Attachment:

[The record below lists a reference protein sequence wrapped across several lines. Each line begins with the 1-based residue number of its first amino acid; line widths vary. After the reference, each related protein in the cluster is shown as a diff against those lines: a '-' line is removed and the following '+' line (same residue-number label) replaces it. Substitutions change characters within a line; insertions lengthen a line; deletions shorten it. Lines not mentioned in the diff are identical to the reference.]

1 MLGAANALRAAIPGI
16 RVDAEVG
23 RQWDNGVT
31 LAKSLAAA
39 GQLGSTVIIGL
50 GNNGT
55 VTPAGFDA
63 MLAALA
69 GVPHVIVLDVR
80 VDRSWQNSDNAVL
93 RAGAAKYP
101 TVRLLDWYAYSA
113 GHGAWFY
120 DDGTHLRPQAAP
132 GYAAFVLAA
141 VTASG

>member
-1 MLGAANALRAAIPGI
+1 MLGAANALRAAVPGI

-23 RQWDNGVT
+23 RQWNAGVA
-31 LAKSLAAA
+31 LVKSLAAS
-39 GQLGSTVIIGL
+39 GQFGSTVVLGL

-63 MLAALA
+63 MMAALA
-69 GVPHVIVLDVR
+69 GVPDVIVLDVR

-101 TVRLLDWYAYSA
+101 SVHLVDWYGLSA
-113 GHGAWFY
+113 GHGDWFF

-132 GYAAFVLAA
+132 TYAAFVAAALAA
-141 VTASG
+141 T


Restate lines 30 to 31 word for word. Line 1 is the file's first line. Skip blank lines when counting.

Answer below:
+69 GVPDVIVLDVR

-101 TVRLLDWYAYSA